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Wastewater outfall repairs start this week

Published: 22 September 2020

Last Updated: 24 September 2020

2020 09 21 Outfall pipe repair crew 13 copy

The NZ Diving & Salvage Ltd crew on board their work vessel.

A seven-strong crew from New Zealand Diving & Salvage Ltd have started work on the Awatoto wastewater outfall repair.

The project is weather dependent and is expected to take a month. The first task will be to carry out an inspection of the diffusers at the end of the 1.5km long outfall, before work begins on the first of the leaks.

A leak in the outfall was discovered in 2018, 700m offshore at a point where the pipe was joined, followed by another closer to shore in April 2020. This repair has been planned for the last three months. Hawke’s Bay Regional Council, the Harbourmaster, environmental agencies, local iwi, and other affected parties are aware of the repair work.

Earlier this year (June) Council adopted a series of wastewater related resolutions, including starting to plan the early replacement of the outfall to minimise risks, increase levels of service and tie in with improvements to the Wastewater Treatment Plant.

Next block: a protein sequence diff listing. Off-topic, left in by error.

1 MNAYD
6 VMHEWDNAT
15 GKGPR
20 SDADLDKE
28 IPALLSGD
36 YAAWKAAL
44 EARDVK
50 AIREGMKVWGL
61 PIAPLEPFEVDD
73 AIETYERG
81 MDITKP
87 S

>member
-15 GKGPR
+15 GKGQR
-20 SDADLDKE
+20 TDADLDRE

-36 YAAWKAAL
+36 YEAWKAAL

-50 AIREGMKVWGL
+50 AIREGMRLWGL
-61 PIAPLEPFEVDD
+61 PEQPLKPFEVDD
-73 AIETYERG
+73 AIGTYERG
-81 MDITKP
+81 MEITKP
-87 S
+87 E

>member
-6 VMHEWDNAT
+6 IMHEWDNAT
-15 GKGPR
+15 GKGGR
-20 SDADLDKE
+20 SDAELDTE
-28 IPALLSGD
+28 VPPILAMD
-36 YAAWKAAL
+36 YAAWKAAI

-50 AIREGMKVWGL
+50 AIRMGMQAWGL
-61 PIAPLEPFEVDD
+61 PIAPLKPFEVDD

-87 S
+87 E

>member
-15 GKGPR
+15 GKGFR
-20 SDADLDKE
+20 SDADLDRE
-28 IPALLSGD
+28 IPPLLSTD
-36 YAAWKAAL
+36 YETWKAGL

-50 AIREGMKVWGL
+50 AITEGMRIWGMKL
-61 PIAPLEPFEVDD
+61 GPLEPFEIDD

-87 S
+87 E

The Wastewater Treatment and Outfall Masterplan has been developed and will help to determine future requirements for the full replacement of the outfall.  This replacement could cost between $20 million and 40 million, and a detailed investigation needs to be carried out to both make sure the preferred option is the right one, and Council has a more accurate cost estimate. This information is likely to be available by the end of the financial year as the Masterplan targets are worked through.

Further information about the outfall replacement is expected to be included in the next Long Term Plan, in 2021. Council has set aside $2 million for the repair and $2 million to create storage for wastewater at the treatment plant to allow for future shutdowns for maintenance and repairs, and aid management of stormwater events.

The costs for the repair and the new storage is funded from reserves so there is no effect on rates.

The 1.54km long outfall pipe has been in place since 1972. The first leak occurred at the point where the two sections of pipe were joined. The fibreglass joint was installed at this point in 1984.

Council has spent close to a million dollars on proactive maintenance of the outfall in the past two financial years.

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